Only a few days to go: We’re raising £25,000 to keep TheyWorkForYou running and make sure people across the UK can hold their elected representatives to account.

Donate to our crowdfunder

International Sustainability: Natural Resources and Biodiversity - Motion to Take Note

Part of the debate – in the House of Lords at 4:44 pm on 4th November 2019.

Alert me about debates like this

Photo of The Earl of Caithness The Earl of Caithness Conservative 4:44 pm, 4th November 2019

My Lords, I thank my noble friend Lady Jenkin for introducing this debate, which, as the noble Lord, Lord Bruce of Bennachie, said, covers a huge subject. It is an enormous challenge, not just to this country but to the whole world, and we have to get it right to preserve our grandchildren’s future.

I thank the Government and pay tribute to them for what they have done. They have enshrined in law the 0.7% of GNI and have stuck to it. We all know how much we have been lectured and harangued by the Liberal party as to how much European standards are better than British ones but on this occasion, the British standards are far better than the European ones. If the EU countries spent half what we spend, there would be an enormous increase in the financial aid that goes to developing countries. I hope that the Liberal party will tell its friends in Europe that they had better get their act together if they want to improve the planet.

I welcome in particular what the Government have recently done with regard to oceans. We discussed plastic in oceans in your Lordships’ House and I took part in that debate, but to sign the protocol for a 30% improvement in the oceans by 2030 and to become part of the global alliance shows the UK to be yet again at the forefront of these challenges. On climate change too, the doubling of the UK’s international climate finance is strongly to be welcomed. It gives the local people in affected countries the ability and the help they need to combat climate change and to reduce the causes of it.

My noble friend Lady Jenkin mentioned biodiversity. I will give one example of where UK help has been very effective in producing a success story. It is a small-scale project—the sort that the right reverend Prelate mentioned and which I am sure he would welcome. It was done by the South Georgia Heritage Trust, which spent a lot of time and effort getting rid of rodents that man had introduced to South Georgia with huge detrimental effect on nesting birds. In 2015, that project finished, and the report in 2018 showed what an enormous success it had been by eliminating rodents on South Georgia. The best applause your Lordships will ever get for a project is to hear the amount of song now sung by the South Georgia pipit, which you would not have heard 10 years ago. That is just the sort of project we should be doing round the world.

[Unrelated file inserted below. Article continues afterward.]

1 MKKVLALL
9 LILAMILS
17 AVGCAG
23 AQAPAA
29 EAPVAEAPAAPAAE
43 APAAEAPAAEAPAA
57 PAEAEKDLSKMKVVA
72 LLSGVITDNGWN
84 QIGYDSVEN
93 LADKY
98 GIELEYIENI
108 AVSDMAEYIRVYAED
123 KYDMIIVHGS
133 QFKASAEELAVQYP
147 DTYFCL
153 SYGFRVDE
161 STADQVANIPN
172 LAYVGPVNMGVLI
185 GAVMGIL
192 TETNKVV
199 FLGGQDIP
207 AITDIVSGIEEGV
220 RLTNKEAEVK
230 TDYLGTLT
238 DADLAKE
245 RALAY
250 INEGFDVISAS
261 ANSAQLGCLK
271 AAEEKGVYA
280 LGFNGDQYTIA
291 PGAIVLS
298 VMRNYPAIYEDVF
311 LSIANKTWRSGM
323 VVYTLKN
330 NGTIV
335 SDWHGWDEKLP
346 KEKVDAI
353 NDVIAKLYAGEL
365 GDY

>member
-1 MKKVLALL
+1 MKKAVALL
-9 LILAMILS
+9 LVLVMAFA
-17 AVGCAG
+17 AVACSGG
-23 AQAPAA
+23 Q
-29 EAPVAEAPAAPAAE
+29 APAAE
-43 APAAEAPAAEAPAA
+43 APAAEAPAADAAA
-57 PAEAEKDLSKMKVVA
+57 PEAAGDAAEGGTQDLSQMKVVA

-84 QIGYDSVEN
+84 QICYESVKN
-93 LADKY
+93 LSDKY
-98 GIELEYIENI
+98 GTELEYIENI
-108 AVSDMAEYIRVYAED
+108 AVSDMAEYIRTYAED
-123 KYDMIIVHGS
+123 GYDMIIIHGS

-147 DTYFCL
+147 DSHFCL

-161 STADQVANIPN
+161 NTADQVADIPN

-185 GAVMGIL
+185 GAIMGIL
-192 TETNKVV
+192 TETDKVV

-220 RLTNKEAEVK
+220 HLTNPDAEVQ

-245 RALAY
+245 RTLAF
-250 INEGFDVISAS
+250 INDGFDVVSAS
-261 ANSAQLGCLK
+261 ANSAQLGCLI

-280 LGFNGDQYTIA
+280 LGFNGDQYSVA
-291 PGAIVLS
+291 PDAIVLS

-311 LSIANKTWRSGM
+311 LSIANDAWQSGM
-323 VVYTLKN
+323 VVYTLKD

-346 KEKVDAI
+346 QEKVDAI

On aviation, it is interesting to note that in 2009, it was Labour Party policy under Gordon Brown to build a new runway at Heathrow—one runway. In contrast, in 2008, the Chinese decided to build a new airport at Daxing. It opened on 25 September this year. It has six civilian runways and one military runway, and by 2025 it will handle 72 million passengers and over 620,000 aircraft movements. Perhaps we have been helping climate change in a small way by our delay on the Heathrow extension.

The topic of CFCs, which no Lord has mentioned yet, is an old friend of mine, as I was heavily involved in it when I was a Minister in the 1980s. It is disturbing that illegal production of CFCs, which has been tracked to China, equates to about 10% of UK CO2 emissions. That is just illegal production of one substance. This is an international problem, and we are just a very small cog in a very big wheel.

China is building or planning to build some 300 coal-fired power stations around the world from Vietnam to Turkey, and we all know what a dreadful polluter coal is. The China Electricity Council wants to cap coal power capacity by 2030. That is the good news, but the bad news is that the figure it has suggested for the cap allows it to build two large coal-fired power stations a month for the next 12 years. That alone will completely shatter the 1.5 degree aim for global warming and put in jeopardy the 2 degree target.

That is just one country, but China is not alone. India wants to increase its coal-fired power capacity by nearly one quarter in the next three years. Those challenges on the international scale far outweigh anything that we can do.

Russia welcomes global warming: it is very important for it. While the city of Irkutsk is collapsing as the permafrost melts and the methane bubbles to the surface, Tiksi has been given a new military facility as Russia pledges to spend a huge amount of money opening up the North Arctic route along its northern coast and developing its property in the Arctic. That could do more damage to the world’s climate and biodiversity than lots of other things.

My key recommendation to the Government is that this is not only a financial issue: they must use their soft power to maximum extent to bring the rest of the world on board. We recognise that our Government are a world leader and have set standards for others to follow, but they must, just as much as spending the money, bring others on board to take the world forward with their help.